Rouse Hill Estate offers an amazing glimpse into the history of Rouse Hill.
On the top of the hill within the Estate sits the heritage Rouse Hill House which has magnificent views over adjacent paddocks and was owned by 6 generations of the Rouse and Terry families.
The house was initially constructed by Richard Rouse, who was the Colonial Superintendent of Public Works and Convicts at Parramatta in 1813. This particular site was chosen given its proximity to the Windsor Road tollhouse which formed part of Governor Macquarie’s upgraded road to the Hawkesbury River and allowed Rouse to keep an eye not only on the tollhouse but also on his ever expanding property portfolio.
Following the construction of the house outbuildings were added over time including the laundry wing, cottage, barn, woolshed and servant’s arcade. A large formal garden was also constructed and today remains one of Australia’s oldest surviving colonial gardens. Given its continuous occupation by a single family, each generation simply improved and added another layer of additions and objects Today the house contains 20,000 artefacts spanning over 180 years and include the earliest colonial treasures such as baubles and brooches to a 1960s television. The Rouse and Terry families continued to occupy the house until the late 1990s when it opened to the public as a Museum.
Apart from Rouse Hill House, Rouse Hill Estate also includes the restored 1888 Rouse Hill school house, a section of the original Windsor Road turnpike proclaimed by Governor Macquarie in 1813, and the site of the doomed 1804 ‘Vinegar Hill’ convict rebellion.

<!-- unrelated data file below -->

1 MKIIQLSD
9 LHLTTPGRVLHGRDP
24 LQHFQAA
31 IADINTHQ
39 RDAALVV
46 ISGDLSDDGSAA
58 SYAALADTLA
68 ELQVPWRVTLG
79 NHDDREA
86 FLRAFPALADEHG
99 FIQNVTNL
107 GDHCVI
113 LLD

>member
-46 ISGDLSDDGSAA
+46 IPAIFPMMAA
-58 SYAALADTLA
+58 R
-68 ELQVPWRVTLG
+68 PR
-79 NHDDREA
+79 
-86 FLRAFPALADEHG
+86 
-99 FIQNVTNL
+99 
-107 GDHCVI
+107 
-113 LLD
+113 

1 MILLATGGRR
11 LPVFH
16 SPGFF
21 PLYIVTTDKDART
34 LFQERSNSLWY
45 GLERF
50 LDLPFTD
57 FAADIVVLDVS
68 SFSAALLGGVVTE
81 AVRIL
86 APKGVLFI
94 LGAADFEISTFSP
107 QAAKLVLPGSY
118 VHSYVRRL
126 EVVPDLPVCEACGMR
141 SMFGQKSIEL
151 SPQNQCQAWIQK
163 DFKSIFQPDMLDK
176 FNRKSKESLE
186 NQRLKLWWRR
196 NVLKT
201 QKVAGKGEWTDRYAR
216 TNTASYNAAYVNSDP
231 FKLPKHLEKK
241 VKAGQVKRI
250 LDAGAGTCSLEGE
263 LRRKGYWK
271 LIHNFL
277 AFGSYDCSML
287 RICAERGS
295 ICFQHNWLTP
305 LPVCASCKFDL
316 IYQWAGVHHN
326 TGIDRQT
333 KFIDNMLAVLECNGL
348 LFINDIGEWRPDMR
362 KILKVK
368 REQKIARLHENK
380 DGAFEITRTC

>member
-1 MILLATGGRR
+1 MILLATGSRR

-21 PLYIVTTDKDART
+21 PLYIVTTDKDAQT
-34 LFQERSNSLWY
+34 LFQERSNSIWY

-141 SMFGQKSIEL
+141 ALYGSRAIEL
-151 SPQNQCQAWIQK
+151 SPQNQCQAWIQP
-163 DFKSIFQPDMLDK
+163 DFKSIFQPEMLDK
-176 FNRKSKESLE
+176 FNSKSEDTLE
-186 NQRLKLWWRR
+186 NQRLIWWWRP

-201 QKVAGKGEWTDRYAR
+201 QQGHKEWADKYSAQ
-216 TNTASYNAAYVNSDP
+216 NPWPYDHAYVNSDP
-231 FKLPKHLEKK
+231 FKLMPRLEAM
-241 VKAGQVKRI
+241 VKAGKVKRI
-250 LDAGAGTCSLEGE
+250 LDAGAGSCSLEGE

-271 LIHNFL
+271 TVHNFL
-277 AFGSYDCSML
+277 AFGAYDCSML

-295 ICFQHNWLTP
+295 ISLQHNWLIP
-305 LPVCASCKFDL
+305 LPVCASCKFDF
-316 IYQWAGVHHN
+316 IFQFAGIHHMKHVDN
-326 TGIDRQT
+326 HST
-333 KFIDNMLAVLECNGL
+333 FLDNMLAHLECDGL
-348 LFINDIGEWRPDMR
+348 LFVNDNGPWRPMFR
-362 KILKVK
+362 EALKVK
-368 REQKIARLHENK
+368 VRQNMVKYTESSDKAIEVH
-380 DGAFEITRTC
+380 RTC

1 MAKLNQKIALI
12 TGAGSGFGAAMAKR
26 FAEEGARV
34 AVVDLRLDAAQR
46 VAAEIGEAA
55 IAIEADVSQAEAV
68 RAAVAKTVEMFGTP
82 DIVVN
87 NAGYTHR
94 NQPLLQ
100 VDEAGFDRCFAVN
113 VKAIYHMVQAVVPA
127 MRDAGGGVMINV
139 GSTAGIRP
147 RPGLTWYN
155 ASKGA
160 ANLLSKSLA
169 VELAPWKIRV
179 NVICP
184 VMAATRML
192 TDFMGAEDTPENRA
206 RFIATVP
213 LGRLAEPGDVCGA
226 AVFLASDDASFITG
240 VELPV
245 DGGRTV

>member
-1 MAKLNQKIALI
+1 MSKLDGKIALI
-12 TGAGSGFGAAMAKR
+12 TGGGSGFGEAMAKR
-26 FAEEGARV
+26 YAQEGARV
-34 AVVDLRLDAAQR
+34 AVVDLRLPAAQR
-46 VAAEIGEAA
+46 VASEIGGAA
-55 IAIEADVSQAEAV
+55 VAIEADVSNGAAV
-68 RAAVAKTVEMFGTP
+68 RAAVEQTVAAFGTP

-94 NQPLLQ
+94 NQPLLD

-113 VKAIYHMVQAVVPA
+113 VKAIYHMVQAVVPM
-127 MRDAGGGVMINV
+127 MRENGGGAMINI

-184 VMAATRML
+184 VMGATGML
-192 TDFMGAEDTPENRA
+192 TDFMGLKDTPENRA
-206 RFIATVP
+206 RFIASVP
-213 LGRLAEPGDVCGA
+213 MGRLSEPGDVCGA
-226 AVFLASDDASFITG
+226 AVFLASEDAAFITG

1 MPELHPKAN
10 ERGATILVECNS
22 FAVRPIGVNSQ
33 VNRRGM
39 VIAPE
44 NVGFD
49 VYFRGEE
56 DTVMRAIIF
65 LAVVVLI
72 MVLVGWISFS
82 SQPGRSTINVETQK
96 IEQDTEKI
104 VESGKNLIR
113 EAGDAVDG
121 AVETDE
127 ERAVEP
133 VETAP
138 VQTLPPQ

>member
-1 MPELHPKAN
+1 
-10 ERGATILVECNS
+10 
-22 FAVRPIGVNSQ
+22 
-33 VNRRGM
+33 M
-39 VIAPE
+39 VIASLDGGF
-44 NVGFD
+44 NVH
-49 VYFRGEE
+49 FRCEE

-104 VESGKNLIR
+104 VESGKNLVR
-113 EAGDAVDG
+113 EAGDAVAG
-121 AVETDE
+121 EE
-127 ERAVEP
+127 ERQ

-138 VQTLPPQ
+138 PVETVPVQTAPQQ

The Rouse Hill Estate is now operated by Museums of History NSW and it is an opportunity to step back in time and to explore the estate whilst having fun and getting some exercise. You can walk along part of the original Windsor Road, look at the animals on site including cows, horses and chickens, take a tour of the Rouse Hill House as well as exploring the outbuildings, stables, barns and the expansive gardens. The highlight for us, however, was exploring the school house, writing on small chalk boards, looking at specimens in jars and ringing the school bell.
The visitors centre onsite is also an opportunity to learn more about the history of the site including the Aboriginal history of the area and includes some great displays. A room in the visitors centre is dedicated to a Lego model of the Rouse Hill Estate and an opportunity for children and adults to sit down and have fun building their own models as well.
Rouse Hill Estate is open to the public every Sunday for free and is a great activity for families and kids. For more information on the Estate go to https://mhnsw.au/visit-us/rousehill-estate